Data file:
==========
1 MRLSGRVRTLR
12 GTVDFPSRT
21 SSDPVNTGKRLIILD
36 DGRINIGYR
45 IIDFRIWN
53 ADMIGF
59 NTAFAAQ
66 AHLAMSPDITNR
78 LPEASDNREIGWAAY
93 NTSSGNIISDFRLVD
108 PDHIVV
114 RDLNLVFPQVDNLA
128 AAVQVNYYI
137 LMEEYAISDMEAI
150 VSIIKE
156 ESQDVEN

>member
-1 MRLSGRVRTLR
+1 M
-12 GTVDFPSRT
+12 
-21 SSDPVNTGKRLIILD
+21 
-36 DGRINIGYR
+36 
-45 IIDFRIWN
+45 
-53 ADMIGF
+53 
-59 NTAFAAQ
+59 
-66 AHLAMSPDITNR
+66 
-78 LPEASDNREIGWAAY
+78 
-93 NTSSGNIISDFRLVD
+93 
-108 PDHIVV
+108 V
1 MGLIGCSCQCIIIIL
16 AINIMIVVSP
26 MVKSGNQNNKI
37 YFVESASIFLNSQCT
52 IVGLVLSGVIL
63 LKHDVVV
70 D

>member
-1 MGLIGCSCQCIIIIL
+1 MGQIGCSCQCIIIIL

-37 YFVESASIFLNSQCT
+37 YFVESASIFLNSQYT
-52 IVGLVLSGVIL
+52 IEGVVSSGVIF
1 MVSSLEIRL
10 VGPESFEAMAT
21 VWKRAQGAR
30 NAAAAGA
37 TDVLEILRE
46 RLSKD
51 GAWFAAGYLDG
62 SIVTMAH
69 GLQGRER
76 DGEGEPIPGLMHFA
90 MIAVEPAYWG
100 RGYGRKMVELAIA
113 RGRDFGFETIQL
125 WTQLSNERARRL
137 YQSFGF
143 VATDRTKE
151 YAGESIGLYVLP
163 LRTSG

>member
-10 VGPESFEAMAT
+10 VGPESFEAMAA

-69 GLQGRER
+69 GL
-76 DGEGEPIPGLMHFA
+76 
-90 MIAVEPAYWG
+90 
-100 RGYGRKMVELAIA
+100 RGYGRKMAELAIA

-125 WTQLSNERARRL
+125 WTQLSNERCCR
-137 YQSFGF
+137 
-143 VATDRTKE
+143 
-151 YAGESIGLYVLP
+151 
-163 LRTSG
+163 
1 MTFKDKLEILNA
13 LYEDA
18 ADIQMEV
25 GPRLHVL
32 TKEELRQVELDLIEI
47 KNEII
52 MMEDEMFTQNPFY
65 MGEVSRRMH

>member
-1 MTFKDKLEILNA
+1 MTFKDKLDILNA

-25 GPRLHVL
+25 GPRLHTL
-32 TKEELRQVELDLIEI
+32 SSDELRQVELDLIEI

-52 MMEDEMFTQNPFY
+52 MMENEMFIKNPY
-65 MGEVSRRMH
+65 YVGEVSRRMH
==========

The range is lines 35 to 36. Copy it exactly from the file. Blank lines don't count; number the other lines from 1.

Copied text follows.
+78 
-93 NTSSGNIISDFRLVD